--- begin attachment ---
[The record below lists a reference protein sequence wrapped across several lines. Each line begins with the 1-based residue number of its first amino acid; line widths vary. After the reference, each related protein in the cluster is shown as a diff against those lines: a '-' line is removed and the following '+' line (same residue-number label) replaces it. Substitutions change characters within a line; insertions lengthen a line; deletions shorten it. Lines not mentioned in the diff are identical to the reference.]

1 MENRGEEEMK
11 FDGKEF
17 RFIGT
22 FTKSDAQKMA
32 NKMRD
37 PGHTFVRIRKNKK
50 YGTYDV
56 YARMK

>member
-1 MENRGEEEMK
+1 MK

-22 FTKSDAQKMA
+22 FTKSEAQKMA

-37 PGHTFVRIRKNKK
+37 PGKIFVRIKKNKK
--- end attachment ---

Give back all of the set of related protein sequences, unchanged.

[The record below lists a reference protein sequence wrapped across several lines. Each line begins with the 1-based residue number of its first amino acid; line widths vary. After the reference, each related protein in the cluster is shown as a diff against those lines: a '-' line is removed and the following '+' line (same residue-number label) replaces it. Substitutions change characters within a line; insertions lengthen a line; deletions shorten it. Lines not mentioned in the diff are identical to the reference.]

1 MENRGEEEMK
11 FDGKEF
17 RFIGT
22 FTKSDAQKMA
32 NKMRD
37 PGHTFVRIRKNKK
50 YGTYDV
56 YARMK

>member
-1 MENRGEEEMK
+1 MK

-22 FTKSDAQKMA
+22 FTKSEAQKMA

-37 PGHTFVRIRKNKK
+37 PGKIFVRIKKNKK